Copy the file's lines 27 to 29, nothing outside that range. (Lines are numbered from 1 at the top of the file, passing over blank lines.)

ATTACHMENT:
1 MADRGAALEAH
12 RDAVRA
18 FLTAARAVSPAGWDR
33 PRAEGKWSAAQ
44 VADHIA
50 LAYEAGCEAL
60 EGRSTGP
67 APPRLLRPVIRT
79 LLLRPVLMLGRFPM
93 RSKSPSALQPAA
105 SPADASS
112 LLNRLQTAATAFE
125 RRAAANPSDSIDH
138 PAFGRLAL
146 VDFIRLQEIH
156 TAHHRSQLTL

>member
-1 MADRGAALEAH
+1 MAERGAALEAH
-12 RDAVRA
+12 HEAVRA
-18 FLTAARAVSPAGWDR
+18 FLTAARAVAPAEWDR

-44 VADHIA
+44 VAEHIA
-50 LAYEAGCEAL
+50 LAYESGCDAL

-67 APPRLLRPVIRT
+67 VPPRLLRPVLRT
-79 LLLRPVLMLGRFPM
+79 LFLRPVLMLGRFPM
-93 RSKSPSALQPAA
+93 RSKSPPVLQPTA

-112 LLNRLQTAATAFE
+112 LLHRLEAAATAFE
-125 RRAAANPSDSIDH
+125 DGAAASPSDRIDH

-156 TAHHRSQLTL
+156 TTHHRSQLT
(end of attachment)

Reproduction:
+50 LAYESGCDAL

-67 APPRLLRPVIRT
+67 VPPRLLRPVLRT